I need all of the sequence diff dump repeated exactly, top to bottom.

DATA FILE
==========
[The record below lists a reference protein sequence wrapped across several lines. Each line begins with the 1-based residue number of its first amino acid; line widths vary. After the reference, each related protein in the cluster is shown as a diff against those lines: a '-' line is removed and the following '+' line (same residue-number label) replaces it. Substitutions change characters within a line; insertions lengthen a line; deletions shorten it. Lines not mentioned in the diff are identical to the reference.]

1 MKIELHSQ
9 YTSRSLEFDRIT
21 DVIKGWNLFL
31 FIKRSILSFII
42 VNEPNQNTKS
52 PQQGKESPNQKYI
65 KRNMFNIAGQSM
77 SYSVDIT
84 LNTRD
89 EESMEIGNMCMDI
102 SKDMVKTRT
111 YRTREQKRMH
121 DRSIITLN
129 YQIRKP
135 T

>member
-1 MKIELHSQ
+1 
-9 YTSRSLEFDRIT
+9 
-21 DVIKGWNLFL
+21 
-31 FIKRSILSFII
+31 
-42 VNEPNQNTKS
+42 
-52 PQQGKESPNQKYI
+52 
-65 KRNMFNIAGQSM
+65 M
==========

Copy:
[The record below lists a reference protein sequence wrapped across several lines. Each line begins with the 1-based residue number of its first amino acid; line widths vary. After the reference, each related protein in the cluster is shown as a diff against those lines: a '-' line is removed and the following '+' line (same residue-number label) replaces it. Substitutions change characters within a line; insertions lengthen a line; deletions shorten it. Lines not mentioned in the diff are identical to the reference.]

1 MKIELHSQ
9 YTSRSLEFDRIT
21 DVIKGWNLFL
31 FIKRSILSFII
42 VNEPNQNTKS
52 PQQGKESPNQKYI
65 KRNMFNIAGQSM
77 SYSVDIT
84 LNTRD
89 EESMEIGNMCMDI
102 SKDMVKTRT
111 YRTREQKRMH
121 DRSIITLN
129 YQIRKP
135 T

>member
-1 MKIELHSQ
+1 
-9 YTSRSLEFDRIT
+9 
-21 DVIKGWNLFL
+21 
-31 FIKRSILSFII
+31 
-42 VNEPNQNTKS
+42 
-52 PQQGKESPNQKYI
+52 
-65 KRNMFNIAGQSM
+65 M